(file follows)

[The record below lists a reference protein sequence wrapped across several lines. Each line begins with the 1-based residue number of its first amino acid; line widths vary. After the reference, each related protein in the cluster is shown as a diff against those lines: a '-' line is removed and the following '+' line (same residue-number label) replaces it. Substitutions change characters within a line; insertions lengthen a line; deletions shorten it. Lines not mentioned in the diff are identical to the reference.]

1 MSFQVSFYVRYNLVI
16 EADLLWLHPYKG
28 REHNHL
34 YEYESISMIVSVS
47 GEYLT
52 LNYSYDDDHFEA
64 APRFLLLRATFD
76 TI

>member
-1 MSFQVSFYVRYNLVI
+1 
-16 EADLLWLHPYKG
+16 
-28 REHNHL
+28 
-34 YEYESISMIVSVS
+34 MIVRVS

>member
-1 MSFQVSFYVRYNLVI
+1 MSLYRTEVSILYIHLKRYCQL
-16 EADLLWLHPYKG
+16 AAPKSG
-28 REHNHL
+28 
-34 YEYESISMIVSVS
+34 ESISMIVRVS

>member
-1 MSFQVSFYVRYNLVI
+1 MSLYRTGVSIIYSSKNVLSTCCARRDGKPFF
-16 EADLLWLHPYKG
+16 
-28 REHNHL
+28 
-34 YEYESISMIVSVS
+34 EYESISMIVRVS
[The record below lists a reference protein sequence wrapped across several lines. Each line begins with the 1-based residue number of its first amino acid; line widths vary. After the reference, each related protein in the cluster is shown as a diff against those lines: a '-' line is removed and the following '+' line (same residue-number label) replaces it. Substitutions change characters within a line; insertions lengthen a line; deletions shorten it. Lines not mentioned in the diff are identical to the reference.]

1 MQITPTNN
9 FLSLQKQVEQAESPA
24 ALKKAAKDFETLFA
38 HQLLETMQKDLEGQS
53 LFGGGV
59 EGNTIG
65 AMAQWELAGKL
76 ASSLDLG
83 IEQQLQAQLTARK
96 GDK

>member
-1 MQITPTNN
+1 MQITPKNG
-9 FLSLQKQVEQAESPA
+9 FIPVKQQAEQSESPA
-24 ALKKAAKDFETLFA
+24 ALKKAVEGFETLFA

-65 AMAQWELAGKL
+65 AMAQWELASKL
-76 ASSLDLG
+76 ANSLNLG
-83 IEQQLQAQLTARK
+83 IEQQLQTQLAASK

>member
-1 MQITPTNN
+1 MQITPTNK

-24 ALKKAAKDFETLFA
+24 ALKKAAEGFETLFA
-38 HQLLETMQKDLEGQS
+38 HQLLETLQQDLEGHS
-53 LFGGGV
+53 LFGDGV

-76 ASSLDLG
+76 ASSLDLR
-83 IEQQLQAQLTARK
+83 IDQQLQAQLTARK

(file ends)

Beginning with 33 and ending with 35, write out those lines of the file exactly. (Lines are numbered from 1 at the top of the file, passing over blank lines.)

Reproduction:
-28 REHNHL
+28 
-34 YEYESISMIVSVS